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The Australian born, London based author Evie Wyld’s first three novels have all been prize winners – “After the Fire, A Small Voice” (John Llewellyn Rhys Prize), “All The Birds Singing” (Miles Franklin Award, RSL Encore Award), “Bass Rock” (Stella Prize) – of which the most prestigious are the two Australian award; she was also part of the 2013 group of the decennial Granta Best of British Young Novelists list.

It is perhaps appropriate then that this, her fourth novel, is set part in London and part in Australia and very much about the long links, and echoes between the two.

The book opens in a section titled “After” and in the voice of Max and the memorable opening line “I do not believe in ghosts, which, since my death, has become something of a problem”. Max – an Englishman - is in the South West London flat he shared/shares with his Australian flatmate Hannah (who after the creative writing course where they first met gave up writing and works in a pub) and unsure of exactly how he died, how to communicate to Hannah and how to leave the flat (either terrestrially or on a spiritual plane level). Max now teaches creative writing which enables him Wyld via him to engage in some meta-meditation on the difficulty of having him as the central character at the heart of a story when he does not really know what he wants, cannot change and cannot encounter experiences – “I realise now why ghosts are not the main character of the novel”.

And really its is Hannah who is instead the main character – Max’s ”After” sections alternate with “Before” sections in the first person voice of Hannah in the period leading up to Max’s death and some third party and multi-character “Then” sections which tell the complex story of Hannah’s family.

London-based Hannah has recently had an abortion she keeps secret from Max, self-harms (which she again keeps secret) and has completely estranged herself from her ex-goat-farming parents in Australia (for reasons she also does not disclose to Max despite his curiosity). She moved to this particular area of London to be close to a house whose picture is on a small black and white photograph she has of her grandmother (Na)Talia who left for Australia with her mother and father when she was just a girl.

Hannah’s views is that her family “should never have wound up in Australia” and that all of the traumas and difficulties her family faced and which lead to their eventual estrangement have its roots in the decision to emigrate.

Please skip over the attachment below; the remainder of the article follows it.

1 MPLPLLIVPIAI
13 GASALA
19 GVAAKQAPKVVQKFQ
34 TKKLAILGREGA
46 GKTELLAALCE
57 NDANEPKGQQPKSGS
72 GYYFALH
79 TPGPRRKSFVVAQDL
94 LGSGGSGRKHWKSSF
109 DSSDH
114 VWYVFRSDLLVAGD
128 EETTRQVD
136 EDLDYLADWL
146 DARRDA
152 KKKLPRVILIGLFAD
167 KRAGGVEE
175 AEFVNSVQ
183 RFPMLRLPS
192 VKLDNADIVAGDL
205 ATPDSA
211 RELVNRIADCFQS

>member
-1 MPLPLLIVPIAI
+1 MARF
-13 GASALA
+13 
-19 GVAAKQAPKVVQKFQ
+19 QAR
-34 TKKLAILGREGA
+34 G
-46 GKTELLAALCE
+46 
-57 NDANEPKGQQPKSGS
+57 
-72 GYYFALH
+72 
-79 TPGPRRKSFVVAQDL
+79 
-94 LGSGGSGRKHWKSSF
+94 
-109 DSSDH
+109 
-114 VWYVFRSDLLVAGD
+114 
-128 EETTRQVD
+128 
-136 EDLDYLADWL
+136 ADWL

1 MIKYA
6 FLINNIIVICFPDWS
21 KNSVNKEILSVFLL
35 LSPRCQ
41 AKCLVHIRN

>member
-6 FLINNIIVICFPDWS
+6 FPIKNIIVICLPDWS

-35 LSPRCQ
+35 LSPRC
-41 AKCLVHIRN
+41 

As we proceed through the “Then” sections this story gradually unfolds – told in the story of Hannah while she was still at home in an area called the Echoes. Hannah and her increasingly rebellious older sister Rachel live with their parents on the family goat farm, built in the grounds of an old school where indigenous children were taken from their parents, forced into a strict Western education, and often buried in the grounds – something which her mother’s brother Uncle Tone (seemingly like her mother traumatised by the secrets of their own upbringing) is the only one prepared to acknowledge, although unable to deal with other than by attacking those he perceives as not taking it seriously enough.

And the ”Then” sections also contain close third party point of view sections named after various characters (Mr Manningtree – whose parents ran the school, Hannah’s father Piers, Tone’s partner Melissa – all three of these having their own difficult upbringings, Tone, Hannah’s mother Kerry, Rachel – from after she flees home, Natalia) and we see more than ever how abuses and transgressions reverberate across generations in the family and in a country where the same is true (as signified by the terrible history of the school).

The book is impressively executed – the relationship between Max and Hannah and the difficulty of making it succeed when Hannah has not really come to terms with her own generational past, let alone shared it with Max is particularly well done. The complex and conflicted character of Uncle Tone is also well done as are a number of the modern day side characters (for example Hannah’s single-mother friend Janey who could easily hold her own novel).